New radiation therapy offers Cleveland veterans better cancer treatment, fewer side effects

Published: Jul. 7, 2023 at 4:19 PM EDT
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CLEVELAND, Ohio (WOIO) - Veterans with cancer now have access to some cutting-edge technology that not only helps better fight the disease but also helps them avoid difficult or damaging side effects.

Rick Wehe, a 74-year-old Vietnam-era Army veteran, had already been diagnosed years prior with an agent orange related leukemia when he got another upsetting diagnosis, lung cancer.

“Basically, I fell and thought I broke a rib. And they took x-rays and they thought they found something so they did an MRI, and they located the tumor,” he said.

He is grateful it was caught when it was.

“It’s like my guardian angel tripped me,” he joked.

For patients like him, surgery wasn’t an option.

But the Louis Stokes Cleveland Department of Veterans Affairs Medical Center in Cleveland now has new MRI guided radiation, in the MRIdian by View Ray, that can provide vets with cancer stronger, more targeted radiation.

“So the advantage of the more focused radiation stereotactic radiation is that we are able to be more precise and therefore limit the amount of radiation to some of the nearby organs, and that can decrease the side effects during treatment as well as long term,” said Dr. Charlene Khan, Service Chief of Radiation Oncology.

She says the MRI gives better definition and higher resolution, to help distinguish between the cancer, and surrounding normal tissue.

“For example, with the liver sometimes it’s hard to see a liver tumor compared to the normal liver on a CT scan, but you can see it very well defined on the MRI,” she said.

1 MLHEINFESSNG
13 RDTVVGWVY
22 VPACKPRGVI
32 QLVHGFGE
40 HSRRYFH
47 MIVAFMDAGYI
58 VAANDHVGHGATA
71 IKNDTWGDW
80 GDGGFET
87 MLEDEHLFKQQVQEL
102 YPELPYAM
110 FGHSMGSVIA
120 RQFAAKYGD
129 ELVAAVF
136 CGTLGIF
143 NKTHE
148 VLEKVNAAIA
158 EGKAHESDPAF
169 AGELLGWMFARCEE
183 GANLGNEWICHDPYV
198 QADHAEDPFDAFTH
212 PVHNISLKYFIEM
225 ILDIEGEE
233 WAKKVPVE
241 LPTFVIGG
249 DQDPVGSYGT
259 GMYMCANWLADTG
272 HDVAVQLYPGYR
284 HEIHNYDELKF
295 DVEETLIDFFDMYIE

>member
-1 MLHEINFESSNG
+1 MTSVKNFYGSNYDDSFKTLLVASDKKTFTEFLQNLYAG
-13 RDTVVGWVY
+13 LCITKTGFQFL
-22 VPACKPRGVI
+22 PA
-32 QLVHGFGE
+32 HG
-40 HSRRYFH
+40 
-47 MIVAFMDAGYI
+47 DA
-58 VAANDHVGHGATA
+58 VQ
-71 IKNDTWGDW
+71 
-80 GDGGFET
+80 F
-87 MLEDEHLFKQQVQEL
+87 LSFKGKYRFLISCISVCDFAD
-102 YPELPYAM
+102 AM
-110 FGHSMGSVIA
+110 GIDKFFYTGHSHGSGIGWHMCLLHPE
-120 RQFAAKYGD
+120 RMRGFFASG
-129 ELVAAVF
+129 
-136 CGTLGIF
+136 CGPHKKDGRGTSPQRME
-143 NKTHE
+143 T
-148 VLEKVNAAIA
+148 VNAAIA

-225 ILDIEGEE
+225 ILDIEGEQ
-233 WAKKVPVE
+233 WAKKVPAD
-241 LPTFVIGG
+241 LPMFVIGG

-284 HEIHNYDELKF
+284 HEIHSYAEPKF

Dr. Arya Kumar directs this stereotactic body radiation therapy program at the VA.

He describes it as high dose, very focused radiation.

“Because it’s so precise. We don’t have to increase the margin radiator a whole larger field. We could just target a very small area and spare the patient a lot of side effects,” he said.

He’s excited that patients’ normal tissues will be spared, and they won’t be introduced to any more toxicity than they need to be.

“You have to remember these patients are veterans who have had prior exposures through their military service. They’ve had, sometimes, a lot of other medical issues as well. Their baseline health may not be the best. So, we have to manage all of that and also try and get them through a cancer treatment,” he said.

Dr. Kumar says they also now have the ability to monitor the tumor in real time during the roughly 40-minute radiation sessions.

“If the cancer moves because the patient’s breathing differently now, we can adapt the radiation to map out where the cancer actually is now and still be very focused on where the where the radiation is going,” said Dr. Kumar.

The View Ray is one of the first in Ohio and the first within the VA system, according to Dr. Khan, who is excited about the volume of patients they’ll be able to help with this new treatment protocol.

“We think based on our numbers probably about 20 to 25% of the patients that we see maybe may be candidates for this treatment,” she said.

Dr. Kumar says it’s too early to assess any improvement in outcomes, but it’s already improving patients’ quality of life.

“With SBRT treatments on our standard radiation machine we would have to do seven eight or 15 treatments. With the new Guided radiation, we’re able to deliver that in five treatments saving the patient over 50% of their visits to the medical center,” he said.

Rick’s results rival surgery, when surgery wasn’t an option.

“Tumor has been shrinking and no other area in the lung has been affected. No new cancer,” he said.

He is encouraging his fellow veterans not to ignore symptoms or put off treatment.

“Don’t wear blinders. I was hard headed for a long time and my wife finally got me to come around,” said Wehe.